During a regular school board meeting on Nov. 19, District 200 administrators unveiled a draft hybrid learning plan for the second semester that will govern how the district navigates in-person learning, assuming the number of COVID-19 cases drops to a level that will allow for students to return to classrooms. 

Seeking to temper expectations, D200 officials insisted that even if students return to classrooms next semester, parents and community members shouldn’t expect anything resembling a return to the pre-pandemic normal. 

“The goal of hybrid learning is not to provide the same type of learning we all knew before this pandemic started, when everybody was in full person,” said Greg Johnson, D200’s associate superintendent, during last week’s meeting. 

“We won’t be able to go back to that until we are all, in fact, back in full person,” Johnson said. “The goal, rather, is to provide learning opportunities for kids struggling with remote learning whether academically, socially or emotionally. A hybrid experience allows students to have some personal connection with other students and to physically lay eyes on their teachers. Even if it isn’t the same as full in-person learning, this can be incredibly beneficial for some students.” 

District officials did not give any hard dates for when students will return to in-person learning. They said that how soon hybrid learning becomes a reality depends on metrics established with the guidance of county and local health departments.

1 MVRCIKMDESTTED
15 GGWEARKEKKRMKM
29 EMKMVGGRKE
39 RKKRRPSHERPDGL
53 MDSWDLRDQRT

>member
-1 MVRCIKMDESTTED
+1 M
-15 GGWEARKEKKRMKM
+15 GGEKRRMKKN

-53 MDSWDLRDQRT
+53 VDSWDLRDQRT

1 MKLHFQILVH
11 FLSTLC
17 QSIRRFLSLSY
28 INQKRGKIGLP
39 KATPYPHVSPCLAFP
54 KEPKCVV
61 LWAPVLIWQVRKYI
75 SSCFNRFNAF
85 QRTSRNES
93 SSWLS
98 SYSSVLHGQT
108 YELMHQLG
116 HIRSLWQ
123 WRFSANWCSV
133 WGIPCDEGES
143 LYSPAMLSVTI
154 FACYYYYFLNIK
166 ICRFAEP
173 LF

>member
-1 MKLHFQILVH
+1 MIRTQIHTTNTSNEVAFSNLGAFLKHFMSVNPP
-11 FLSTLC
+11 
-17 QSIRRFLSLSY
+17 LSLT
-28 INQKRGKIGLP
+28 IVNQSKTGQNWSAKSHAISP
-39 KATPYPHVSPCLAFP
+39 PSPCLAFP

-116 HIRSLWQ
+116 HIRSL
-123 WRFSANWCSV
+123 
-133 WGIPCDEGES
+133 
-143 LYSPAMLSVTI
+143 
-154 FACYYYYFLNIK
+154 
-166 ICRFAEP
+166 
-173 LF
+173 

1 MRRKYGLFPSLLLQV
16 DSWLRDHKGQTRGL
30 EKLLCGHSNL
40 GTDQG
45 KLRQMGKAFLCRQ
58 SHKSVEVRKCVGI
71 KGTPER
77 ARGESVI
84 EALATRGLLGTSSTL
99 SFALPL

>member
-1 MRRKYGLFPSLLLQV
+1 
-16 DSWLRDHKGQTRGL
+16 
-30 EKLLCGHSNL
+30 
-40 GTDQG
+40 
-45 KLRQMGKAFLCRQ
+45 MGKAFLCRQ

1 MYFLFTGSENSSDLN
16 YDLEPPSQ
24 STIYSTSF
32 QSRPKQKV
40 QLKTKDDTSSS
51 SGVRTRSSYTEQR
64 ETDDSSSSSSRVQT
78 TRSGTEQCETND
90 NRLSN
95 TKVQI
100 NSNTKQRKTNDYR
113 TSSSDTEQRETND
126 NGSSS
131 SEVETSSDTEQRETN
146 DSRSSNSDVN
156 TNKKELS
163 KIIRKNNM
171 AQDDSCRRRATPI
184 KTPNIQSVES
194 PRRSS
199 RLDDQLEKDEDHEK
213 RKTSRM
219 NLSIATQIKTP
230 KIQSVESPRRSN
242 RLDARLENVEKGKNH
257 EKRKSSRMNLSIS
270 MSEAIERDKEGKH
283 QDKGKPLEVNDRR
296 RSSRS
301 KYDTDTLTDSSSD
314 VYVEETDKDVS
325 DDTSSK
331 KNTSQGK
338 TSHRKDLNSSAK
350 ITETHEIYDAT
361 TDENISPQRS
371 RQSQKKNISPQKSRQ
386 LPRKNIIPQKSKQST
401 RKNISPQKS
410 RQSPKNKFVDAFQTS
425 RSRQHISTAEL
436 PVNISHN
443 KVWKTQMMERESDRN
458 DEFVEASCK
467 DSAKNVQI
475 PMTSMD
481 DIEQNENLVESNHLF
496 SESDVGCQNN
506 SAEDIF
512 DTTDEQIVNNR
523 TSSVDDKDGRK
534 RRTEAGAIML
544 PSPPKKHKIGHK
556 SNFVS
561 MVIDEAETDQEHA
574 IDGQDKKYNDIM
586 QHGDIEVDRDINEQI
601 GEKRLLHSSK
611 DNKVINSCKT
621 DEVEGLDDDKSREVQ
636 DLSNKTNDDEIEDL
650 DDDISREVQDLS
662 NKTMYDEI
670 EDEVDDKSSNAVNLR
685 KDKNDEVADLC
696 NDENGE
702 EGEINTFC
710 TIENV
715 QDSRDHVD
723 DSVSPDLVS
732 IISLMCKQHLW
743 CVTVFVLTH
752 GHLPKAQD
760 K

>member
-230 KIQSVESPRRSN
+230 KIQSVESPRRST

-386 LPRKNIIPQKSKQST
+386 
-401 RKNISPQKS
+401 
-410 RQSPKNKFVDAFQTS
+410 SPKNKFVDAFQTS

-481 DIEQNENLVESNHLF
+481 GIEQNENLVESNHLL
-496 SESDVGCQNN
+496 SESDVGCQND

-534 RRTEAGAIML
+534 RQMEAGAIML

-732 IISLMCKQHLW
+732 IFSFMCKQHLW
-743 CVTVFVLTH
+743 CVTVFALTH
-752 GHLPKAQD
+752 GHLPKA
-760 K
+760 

Johnson said the second semester will begin Jan. 11. He said the earliest that hybrid classes might begin is Jan. 19, the day after Martin Luther King Day, “to allow our staff and families time to quarantine or at least limit their contacts after any holiday travels.” 

Officials presented a chart that outlines the four stages of reopening, which range from full remote learning, which is where Oak Park and River Forest High School is now, to full in-person, which assumes that everything is essentially back to normal and COVID-19 has been effectively stamped out as a serious public health threat. 

According to county and local health department thresholds, stage three, which is the hybrid learning stage, takes effect if the weekly cases per 100,000 people in Cook County is fewer than140, and cases in Oak Park and River Forest number fewer than 100 per 100,000; if the weekly positivity rate in the county is less than 5 percent and in Oak Park and River Forest is less than 6 percent; and if there are fewer than six cases at OPRF. 

At the time of the Nov. 19 meeting, there were 465 cases per 100,000 people in Cook County and 394 cases per 100,000 people locally, in Oak Park and River Forest, said Karin Sullivan, the district’s communications director. In addition, the COVID-19 positivity rate in the county was roughly 13 percent and roughly 10 percent in Oak Park and River Forest combined. 

Johnson said that parents will have the opportunity to either opt in or opt out of the hybrid learning model in a survey that was scheduled to go out to them this week. 

He said once students return to in-person learning on a partial basis, only 25 percent of the population, or roughly 850 students, will be allowed in the building at any one time. Students will be required to wear masks at all times and social distancing will be enforced.